Dichroic glass is simply glass that has metal infused or coated on it, producing metallic vibrant results.
Come meet some new and interesting people. And create beautiful objects at the same time!
Here is what’s Happening and How YOU can get involved. Classes are offered in a variety of skills including lapidary, lost wax, stained glass, dichroic glass, silversmithing, wire wrapping, faceting, opals, gourds and Ming trees just to mention a few. We invite you to join our club and participate in one or more of these classes. You need no background in art, just a willingness to try something new. Once you successfully complete a class you are eligible to pay a small fee and work in the open shop designated for that art form. Schedules, fees, prerequisites for advanced classes and open shop times are posted on the SLRGS website and on all shop doors. We have three shop locations: Sun Lakes 1 by the east parking lot, Cottonwood by the library and Oakwood by the patrol office. The club follows COVID 19 guidelines. To join the club and sign up for a class or open shop or for answers to questions please refer to pages on this website, or call the chairperson in charge of the different disciplines.
COME JOIN THE FUN. RELEASE YOUR INNER ARTIST!
by Linda Shanahan
Appeared in the Sun Lakes “Splash”, February 2021
Creating wire wrapped jewelry can be fun and extremely rewarding.
Woven wire bracelets can be made using many kinds of wire incorporated in a multitude of designs. You can use just one specific wire or choose to mix the wire; copper, bronze, gold, or silver just to mention a few. You can use any kind of less expensive nontoxic metal wire; mixed metals are currently extremely popular. Your design can be made with thin wire such as 22 gauge or a thicker wire such as 10 to 8 gauge, the thicker the wire the lower the gauge. It is best to keep the gauge consistent to enable a tight fit when wrapping. You can choose round, half round or square wire. A word of warning: in making the bracelet be sure not to twist the wire when forming the weave or the strands. The wire can be woven which simply means weaving it (similar to braiding) or it can be in straight alignment with a perpendicular wrapped wire holding it together. With a little experience you can weave or set beads, gemstones, or cabochons within the bracelet design. Handcrafted clasps are relatively simple to make but with a little imagination even they can be an intricate art form. You can also make earrings, wire rings, and learn to wrap fused glass or cabochons to create pendants. With a little experience and confidence, you can experiment with twists and turns in wrapping a stone. There are tutorials online, but nothing beats having an expert on hand to bail you out when you get into trouble. Whether you want to learn to make wire rings, bracelets, how to wrap pendants, or how to make your own unique handcrafted clasps, Henry Huss can help you get started in the world of wire jewelry making.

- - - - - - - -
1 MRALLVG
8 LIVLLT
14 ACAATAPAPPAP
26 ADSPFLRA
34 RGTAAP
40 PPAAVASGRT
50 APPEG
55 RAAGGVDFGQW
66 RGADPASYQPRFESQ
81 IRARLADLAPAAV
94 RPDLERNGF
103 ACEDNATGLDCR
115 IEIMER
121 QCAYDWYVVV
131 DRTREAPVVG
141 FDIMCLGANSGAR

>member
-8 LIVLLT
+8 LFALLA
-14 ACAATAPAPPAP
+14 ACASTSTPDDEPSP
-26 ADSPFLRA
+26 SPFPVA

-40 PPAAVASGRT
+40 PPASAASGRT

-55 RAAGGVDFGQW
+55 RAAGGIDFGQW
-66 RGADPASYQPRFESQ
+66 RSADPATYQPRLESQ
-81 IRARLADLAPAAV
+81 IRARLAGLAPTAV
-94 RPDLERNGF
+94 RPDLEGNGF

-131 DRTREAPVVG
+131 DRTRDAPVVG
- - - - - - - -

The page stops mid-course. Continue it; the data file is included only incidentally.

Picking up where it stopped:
by Linda Shanahan
Appeared in the Sun Lakes “Splash”, January 2021
Turquoise was thought to have been sacred pieces of the sky by Persians, Tibetans and Mayans. This stone is a combination of aluminum, copper, phosphorous, water and other local ingredients responsible for changing the color or adding matrix. The most rare and valuable stones are found right here, in the Southwest. There are about twenty mines in the Southwest United States that supply or have supplied gem quality turquoise. The most common mines are found in Arizona, Colorado, New Mexico and Nevada. Most of these mines have been mined out with the exception of Nevada and a few in Arizona. Turquoise stones set in silver from Navajo artisans have become an icon of this part of the country. The silversmithing aspect dates back to 1828 when the Spanish occupied the Southwest region and shared this skill with the tribe.